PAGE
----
Jailed Uyghur Denied Scheduled Release, Served ‘Golden Years’ in Chinese Custody

Authorities did not free Ilham Iminjan in June after he completed a 15-year sentence.
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Uyghur Ilham Iminjan in an undated photo.
Photo courtesy of Arkin's Iminjan's former classmate

A Uyghur who served 15 years in prison on unknown charges in northwestern China’s Xinjiang region was not released when his sentence ended in June, and his family has no knowledge of his whereabouts, according to sources with knowledge of the situation.

Ilham Iminjan, 36, is the second-oldest male in a family of five sons, four of whom have been detained by authorities.

He was scheduled for release on June 22, but did not return to his family in Chapchal Xibe (in Chinese, Chabuchaer Xibo) county in the Ili Kazakh (Yili Hasake) Autonomous Prefecture, said a classmate of the man’s detained brother Arkin.

“The family expected him to come back home on June 22, but he did not return, and no notice has been received regarding an extension of his jail term,” the source told RFA.

“Ilham Iminjan was jailed when he was 21,” he said. “The entire golden period of his life was spent in prison. The family had planned to let him marry as soon as he was released.”

In early October, a Chapchal Xibe county official also told RFA that Ilham had not been released and “has not returned to the community.”

“I have not seen him in these past months or years,” he said.

An official from the village in Jaghistay township where Ilham’s family lives, also confirmed the man had not been released from prison in Chapchal county.

“They called from the prison and said he would be released in a few months or so, but he has not yet been released,” he told RFA.

Another county official did not answer RFA’s question as to why Ilham had not been released despite having completed his sentence. He also did not respond to a request for general comment on the numbers of detainees released.

Ilham’s older brother, Memetjan, 40, was sentenced to 18 years in prison in 2018.

His younger brother, Arkin, 33, served a six year-sentence from 2009 to 2015 for disrupting public order and attempting to “divide the country” by having “illegal materials” on his cell phone, his former schoolmate told RFA in an earlier report.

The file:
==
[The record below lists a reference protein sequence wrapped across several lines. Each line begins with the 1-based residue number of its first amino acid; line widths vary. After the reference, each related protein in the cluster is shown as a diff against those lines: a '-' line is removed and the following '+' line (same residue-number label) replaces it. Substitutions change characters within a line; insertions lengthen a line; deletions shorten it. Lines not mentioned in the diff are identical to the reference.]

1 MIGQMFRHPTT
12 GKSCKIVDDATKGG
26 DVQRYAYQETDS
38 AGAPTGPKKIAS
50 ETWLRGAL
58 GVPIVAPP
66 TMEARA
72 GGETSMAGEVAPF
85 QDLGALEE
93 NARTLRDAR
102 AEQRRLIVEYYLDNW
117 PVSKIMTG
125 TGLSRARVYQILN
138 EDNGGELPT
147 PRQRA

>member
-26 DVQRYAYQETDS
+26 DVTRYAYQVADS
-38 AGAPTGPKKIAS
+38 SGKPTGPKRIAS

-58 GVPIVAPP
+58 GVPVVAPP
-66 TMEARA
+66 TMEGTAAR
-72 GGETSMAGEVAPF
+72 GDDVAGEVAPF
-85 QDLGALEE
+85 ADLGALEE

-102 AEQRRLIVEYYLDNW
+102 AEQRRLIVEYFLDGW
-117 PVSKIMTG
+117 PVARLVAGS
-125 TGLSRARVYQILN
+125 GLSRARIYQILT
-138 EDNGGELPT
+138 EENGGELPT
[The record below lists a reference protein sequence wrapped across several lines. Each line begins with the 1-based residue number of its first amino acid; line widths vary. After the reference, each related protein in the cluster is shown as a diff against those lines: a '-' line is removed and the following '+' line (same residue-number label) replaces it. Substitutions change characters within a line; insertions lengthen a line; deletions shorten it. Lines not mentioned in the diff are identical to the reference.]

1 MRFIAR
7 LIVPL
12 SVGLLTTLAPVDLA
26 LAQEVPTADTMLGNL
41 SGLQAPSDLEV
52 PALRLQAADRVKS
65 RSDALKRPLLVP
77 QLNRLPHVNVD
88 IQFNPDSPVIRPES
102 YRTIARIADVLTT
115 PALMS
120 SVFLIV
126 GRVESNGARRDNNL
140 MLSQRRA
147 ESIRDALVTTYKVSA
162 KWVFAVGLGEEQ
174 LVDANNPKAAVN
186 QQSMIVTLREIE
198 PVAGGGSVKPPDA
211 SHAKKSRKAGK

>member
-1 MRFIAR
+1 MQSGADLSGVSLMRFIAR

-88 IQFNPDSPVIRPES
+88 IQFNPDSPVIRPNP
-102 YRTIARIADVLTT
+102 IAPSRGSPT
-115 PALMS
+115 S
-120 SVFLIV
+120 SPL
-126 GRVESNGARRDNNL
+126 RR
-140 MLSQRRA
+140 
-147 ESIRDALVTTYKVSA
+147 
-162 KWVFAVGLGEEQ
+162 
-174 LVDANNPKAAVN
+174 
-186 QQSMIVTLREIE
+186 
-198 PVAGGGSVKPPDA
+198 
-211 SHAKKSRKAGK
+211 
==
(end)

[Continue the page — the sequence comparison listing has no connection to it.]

Arkin was detained a second time in 2017 as a former prisoner and served two years in an internment camp. He was then jailed again this September because of a phone call he had received from a “marked” person, according to the former classmate.

The second youngest son, Enwer, 27, was sentenced to six years in prison this June.

China has held up to 1.8 million Uyghurs and others in “re-education” camps since 2017, while dismissing widely documented evidence that it has mistreated Muslims living inside and outside the camps – including testimony from former detainees and guards describing widespread abuses in interviews with RFA and other media outlets.

China has said that the camps are vocational training facilities where Uyghurs and other Turkic people learn skills in an effort to prevent religious extremism and terrorism in the region, where about 12 million mostly Muslim Uyghurs live.

The Jaghistay village official did not deny that the four sons from one family were in state custody, but declined to provide details of the specific circumstances of Ilham and his brothers, including their sentences.

“I know that the sons of the family have not shown up for long time, but I have no idea where they are now and when they will be back in our community,” he said. “I can assume that some of them are serving jail terms and some are in a training center.”

Most of the Uyghurs and members of other Turkic minority groups arrested in Xinjiang in the past four years have not been released, while many of those who were have been rearrested and sent to internment camps because they were former prisoners, according to sources in the region. Those who completed their sentences have almost never returned to their families.

In a 2017 report, Xinjiang authorities explained why former prisoners should be rearrested, arguing that Uyghurs arrested in the aftermath of violent unrest in Xinjiang’s capital Urumqi (Wulumuqi) on July 5, 2009, had been released from prison in the following years.

Because former detainees and their relatives might contemplate revenge, authorities said, “‘training centers’ have been set up under the guise of clearing religious extremism, and those in the ‘centers’ have been detained only to maintain stability even if they have not committed any crime,” Qiu Yuanyuan, a researcher at the Xinjiang Uyghur Autonomous Region’s Party School, said in the report.

Reported by Shohret Hoshur for RFA’s Uyghur Service. Translated by the Uyghur Service. Written in English by Roseanne Gerin.


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